—this predicate, so often in neut. sing. whatever be gender and number of the subject, is practically a noun.
—answered by ἐπειδὴ δέ,
as e.g. in 6.83. 1
; 7. 81;
and c. 25. 3
—only so large as.
, support itself in the (enemy's) country.
—on their arrival,
i.e. immediately after they landed. (This passage, from this word to the end of 11.2
, is much disputed.)
26. μάχῃ ἐκράτησαν
—the conjecture ἐκρατήθησαν
reduces the words τοῖς αἰεὶ ... ὄντες
below to absurdity; and κρατοῦντες
would have to be changed to κρατήσαντες
. The Greeks were able to raise a rampart because they had won a victory.
This rampart is not that referred to in Il. vii. 336
as built in the tenth year by the counsel of Nestor, but one built immediately after the arrival of the Greeks, though this does not necessitate inserting εὐθύς
with Dittrich. Similarly the γεωργία τῆς Χερσονήσου
below is not heard of in the Il.
Thuc. doubtless got these details from a poem that related the earlier events of the war. Cf. the Schol. here: ἔρυμα λέγει νῦν οὐχ ὅπερ ἐν τῇ ή λέγει Ὅμηρος γενέσθαι, ἀλλὰ πρότερον μικρότερον διὰ τὰς τῶν βαρβάρων ἐπιδρομάς
. (Strabo quotes the opinion of Aristotle that the τεῖχος
7, which was so promptly destroyed by Poseidon, was in reality never built. It seems impossible that Thuc. can have had that τεῖχος
27. φαίνονται δέ
— this is δέ in apodosis
, and it is here apparently suggested by the contrast set up by the parenthesis: though
they fortified a camp, they did not employ their whole force. This δέ
generally follows a parenthesis; but not in 2.65. 1 ἐπειδὴ ὁ πόλεμος κατέστη, ὁ δὲ φαίνεται καὶ ἐν τούτῳ προγνοὺς τὴν δύναμιν
—before Troy; and consequently the Trojans held out.
—of their own accord.
τὰ δέκα ἔτη
—those ten years.
—in the field.
They were not penned up in the city.
—imperf., who at any given time were left behind.
7. ῥᾳδίως ἂν μάχῃ ... Τροίαν εἷλον
— does this passage refer to ‘the two natural stages of the expedition’— battle followed by siege, or two alternative
means of taking Troy,—either by pitched battle outside the gates, or by siege? Those who adopt the first, either (a) bracket the first εἷλον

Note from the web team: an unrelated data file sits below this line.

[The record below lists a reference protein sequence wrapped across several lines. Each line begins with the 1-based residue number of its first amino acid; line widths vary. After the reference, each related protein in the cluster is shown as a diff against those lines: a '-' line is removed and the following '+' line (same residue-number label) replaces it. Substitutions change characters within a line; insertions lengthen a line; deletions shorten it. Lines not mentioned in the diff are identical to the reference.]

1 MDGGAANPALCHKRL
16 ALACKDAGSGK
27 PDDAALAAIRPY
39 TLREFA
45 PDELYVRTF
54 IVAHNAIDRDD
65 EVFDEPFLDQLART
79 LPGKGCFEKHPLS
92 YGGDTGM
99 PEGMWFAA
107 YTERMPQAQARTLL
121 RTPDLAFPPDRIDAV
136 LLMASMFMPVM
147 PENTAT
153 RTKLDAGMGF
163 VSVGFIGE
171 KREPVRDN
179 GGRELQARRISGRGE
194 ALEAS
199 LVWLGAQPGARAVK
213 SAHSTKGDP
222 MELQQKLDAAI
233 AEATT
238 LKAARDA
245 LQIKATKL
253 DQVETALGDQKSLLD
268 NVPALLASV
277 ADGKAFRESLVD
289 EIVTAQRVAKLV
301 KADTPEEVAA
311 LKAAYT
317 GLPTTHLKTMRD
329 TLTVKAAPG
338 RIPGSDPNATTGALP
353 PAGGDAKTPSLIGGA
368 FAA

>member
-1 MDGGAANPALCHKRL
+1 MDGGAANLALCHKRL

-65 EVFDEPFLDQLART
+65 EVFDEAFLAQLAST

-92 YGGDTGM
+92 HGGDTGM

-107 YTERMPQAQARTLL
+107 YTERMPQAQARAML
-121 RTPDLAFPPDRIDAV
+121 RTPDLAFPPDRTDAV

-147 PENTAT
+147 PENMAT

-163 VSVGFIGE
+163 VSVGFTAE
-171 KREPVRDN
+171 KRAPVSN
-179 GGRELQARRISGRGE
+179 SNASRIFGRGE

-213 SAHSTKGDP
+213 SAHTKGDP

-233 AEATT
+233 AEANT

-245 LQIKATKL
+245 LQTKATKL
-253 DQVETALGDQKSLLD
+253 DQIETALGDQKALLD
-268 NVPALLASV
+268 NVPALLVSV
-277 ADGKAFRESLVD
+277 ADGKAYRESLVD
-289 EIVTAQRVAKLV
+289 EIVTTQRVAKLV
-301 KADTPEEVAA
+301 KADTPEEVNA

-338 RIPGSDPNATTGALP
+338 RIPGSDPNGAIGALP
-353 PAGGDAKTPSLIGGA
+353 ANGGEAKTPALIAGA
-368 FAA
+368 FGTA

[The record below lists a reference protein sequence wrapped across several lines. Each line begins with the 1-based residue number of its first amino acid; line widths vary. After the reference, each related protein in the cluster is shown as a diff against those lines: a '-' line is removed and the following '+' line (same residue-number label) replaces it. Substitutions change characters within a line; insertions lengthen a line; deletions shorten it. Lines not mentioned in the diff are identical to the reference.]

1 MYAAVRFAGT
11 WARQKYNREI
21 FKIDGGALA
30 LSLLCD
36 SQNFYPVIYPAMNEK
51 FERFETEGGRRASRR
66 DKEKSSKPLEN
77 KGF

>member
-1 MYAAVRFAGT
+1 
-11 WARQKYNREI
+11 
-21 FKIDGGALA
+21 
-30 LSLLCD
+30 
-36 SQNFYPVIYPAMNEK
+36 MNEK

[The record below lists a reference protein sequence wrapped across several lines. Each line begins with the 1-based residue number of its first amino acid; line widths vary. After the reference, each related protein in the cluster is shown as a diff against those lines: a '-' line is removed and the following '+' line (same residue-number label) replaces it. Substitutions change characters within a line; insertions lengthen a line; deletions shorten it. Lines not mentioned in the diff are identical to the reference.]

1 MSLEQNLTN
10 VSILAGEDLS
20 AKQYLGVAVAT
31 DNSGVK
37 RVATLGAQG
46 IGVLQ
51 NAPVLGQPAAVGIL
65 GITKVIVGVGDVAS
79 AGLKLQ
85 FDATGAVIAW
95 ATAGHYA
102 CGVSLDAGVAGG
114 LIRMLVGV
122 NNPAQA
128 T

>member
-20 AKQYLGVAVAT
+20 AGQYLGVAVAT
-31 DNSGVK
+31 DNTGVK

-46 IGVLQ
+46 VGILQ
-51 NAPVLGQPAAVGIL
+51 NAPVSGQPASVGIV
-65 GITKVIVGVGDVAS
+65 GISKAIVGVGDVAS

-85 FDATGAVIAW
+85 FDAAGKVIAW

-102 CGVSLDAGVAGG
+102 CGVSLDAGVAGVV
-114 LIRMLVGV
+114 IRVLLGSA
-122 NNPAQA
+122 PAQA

with Kruger as spurious, and explain the δ᾽
as (a violent) apodotic δέ
, or, with Kruger bracket it; or else (b) make the first εἷλον
‘capture (Troy),’ but, with Herbst, ‘defeat (the Trojans).’ Those who adopt the second with Bauer, make μάχῃ κρατοῦντες
= ‘by superiority in the field,’ and not ‘being as they were superior in the field’; and πολιορκίᾳ προσκαθεζόμενοι
= ‘by a regular siege,’ instead of ‘by persisting in a siege.’ But the difficulties involved in this are insuperable; for—apart from the extraordinary way in which the supposed alternative methods are expressed, and joined by δέ
instead of ἤ
—the sense obtained, though at first sight attractive, makes περιουσίαν ἔχοντες τροφῆς
and ξυνεχῶς τὸν πόλεμον διέφερον
pointless in so far as the first
method— superiority in the field + assault—is concerned; it necessitates forcing the meaning by an immediate assault
) into μάχῃ κρατοῦντες
, and thus making this wholly distinct from μάχῃ ἐκράτησαν
; and it strains no less the meaning of πολιορκίᾳ προσκαθεζόμενοι
. We therefore prefer the first plan, but slightly modified; if the first εἷλον
is genuine, it is probably a mere anticipation of the second. Trans. If they had ... carried on the war persistently, they would easily have continued superior in the field and have taken the city, seeing that ... : if, then, they had persisted in a siege, they would have taken Troy.
—in contrast with περιουσίαν εἰ ἦλθον ἔχοντες τροφῆς
—i.e. τῶν Τρωικῶν
13. τῶν πρίν
—c. 1. 1
; 10. 3
—though it proved.
—attributive. When an attributive partic. is itself further defined—διὰ τοὺς ποιητὰς κατεσχηκότος
—it is frequently placed outside the art. This idiom is by no means confined to Thuc.